- Can I practice what Da Vinci preached and he himself practiced better than anyone who ever lived? Have I an art of talking that makes its way into knowledge? You tell me. Was it beautiful or not? Is that a smile I see on your face?

P.S. "We have already rejected any idea of a frontal attack. Mind cannot withstand matter (brute force) in open battle. It is rather a question of perceiving clearly and without prejudice what are the forces that are at work in the world and out of whose interaction tomorrow must come to be; and then, calmly, without indignation, by a kind of mental ju-jitsu that is ours by virtue of intelligence, of modifying, correcting, polluting, deflecting, corrupting, eroding, outflanking . . . inspiring what we might call the invisible insurrection. It will come on the mass of men, if it comes at all, not as something they have voted for, fought for, but like the changing season; they will find themselves in and stimulated by the situation consciously at last to recreate it within and without as their own." (A Revolutionary Proposal: Invisible Insurrection of a Million Minds - Alexander Trocchi)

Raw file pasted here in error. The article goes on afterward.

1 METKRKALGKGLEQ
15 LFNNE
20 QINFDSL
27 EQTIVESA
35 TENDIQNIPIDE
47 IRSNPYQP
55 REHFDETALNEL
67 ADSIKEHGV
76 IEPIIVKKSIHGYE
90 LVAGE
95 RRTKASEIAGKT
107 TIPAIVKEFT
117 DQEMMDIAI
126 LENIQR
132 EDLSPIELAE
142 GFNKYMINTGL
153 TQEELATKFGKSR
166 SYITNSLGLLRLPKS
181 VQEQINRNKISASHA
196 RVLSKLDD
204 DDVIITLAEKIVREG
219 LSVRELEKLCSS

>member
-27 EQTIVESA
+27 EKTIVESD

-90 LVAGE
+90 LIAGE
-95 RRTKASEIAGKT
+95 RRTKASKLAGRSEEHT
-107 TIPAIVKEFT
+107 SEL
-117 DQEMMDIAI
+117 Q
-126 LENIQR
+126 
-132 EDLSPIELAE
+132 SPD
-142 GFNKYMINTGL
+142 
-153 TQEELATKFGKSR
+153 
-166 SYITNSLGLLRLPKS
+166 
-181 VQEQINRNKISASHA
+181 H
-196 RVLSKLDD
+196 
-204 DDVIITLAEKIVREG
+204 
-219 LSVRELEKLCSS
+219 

Further Reading:
The Technology Of Good
Machines & Consciousness
* Noam Chomsky & Mental Things
** "He who loves practice without theory is like the sailor who boards ship without a rudder and compass and never knows where he may cast." "I have been impressed with the urgency of doing. Knowing is not enough; we must apply. Being willing is not enough; we must do." (Da Vinci)
*** "Love is the offspring of knowledge; the passion of love grows in proportion to the certainty of knowledge." (Da Vinci).